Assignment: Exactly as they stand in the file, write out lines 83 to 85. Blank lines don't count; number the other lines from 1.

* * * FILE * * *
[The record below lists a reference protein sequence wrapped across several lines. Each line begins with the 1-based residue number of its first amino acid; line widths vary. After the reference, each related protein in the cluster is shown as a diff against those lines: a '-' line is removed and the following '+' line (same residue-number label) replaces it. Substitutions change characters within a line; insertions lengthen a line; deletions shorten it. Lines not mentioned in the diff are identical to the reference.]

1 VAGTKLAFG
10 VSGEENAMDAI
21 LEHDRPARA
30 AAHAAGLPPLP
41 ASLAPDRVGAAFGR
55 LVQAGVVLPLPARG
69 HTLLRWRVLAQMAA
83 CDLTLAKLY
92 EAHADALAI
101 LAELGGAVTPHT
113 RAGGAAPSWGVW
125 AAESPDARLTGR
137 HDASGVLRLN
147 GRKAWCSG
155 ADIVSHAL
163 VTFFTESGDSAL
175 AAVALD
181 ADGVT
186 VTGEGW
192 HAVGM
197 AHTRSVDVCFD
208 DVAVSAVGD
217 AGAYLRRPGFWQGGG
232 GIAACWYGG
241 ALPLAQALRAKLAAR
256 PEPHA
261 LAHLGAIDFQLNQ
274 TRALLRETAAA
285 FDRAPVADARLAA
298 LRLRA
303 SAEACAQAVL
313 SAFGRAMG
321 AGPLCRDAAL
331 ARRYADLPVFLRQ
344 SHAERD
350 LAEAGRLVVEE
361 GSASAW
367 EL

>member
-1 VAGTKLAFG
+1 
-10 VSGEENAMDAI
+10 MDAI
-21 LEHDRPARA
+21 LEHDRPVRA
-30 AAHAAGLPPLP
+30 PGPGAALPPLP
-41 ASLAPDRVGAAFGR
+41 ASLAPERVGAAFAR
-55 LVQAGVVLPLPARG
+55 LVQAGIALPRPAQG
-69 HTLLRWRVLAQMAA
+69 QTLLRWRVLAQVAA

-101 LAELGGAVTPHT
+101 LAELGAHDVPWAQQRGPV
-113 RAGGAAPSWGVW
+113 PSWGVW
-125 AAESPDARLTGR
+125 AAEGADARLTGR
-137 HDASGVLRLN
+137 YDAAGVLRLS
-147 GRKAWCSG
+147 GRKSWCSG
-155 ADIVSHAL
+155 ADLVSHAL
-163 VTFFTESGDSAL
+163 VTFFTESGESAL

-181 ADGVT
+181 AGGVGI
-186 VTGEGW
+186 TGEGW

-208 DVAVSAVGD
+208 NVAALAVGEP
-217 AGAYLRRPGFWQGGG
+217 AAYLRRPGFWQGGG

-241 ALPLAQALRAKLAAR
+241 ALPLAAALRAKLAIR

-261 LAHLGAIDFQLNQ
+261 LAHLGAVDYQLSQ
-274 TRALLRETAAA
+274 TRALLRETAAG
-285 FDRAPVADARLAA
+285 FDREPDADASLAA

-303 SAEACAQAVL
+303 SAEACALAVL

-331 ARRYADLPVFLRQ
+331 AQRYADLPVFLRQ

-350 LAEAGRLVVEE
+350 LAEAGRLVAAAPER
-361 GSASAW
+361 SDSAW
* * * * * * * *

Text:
-285 FDRAPVADARLAA
+285 FDREPDADASLAA

-303 SAEACAQAVL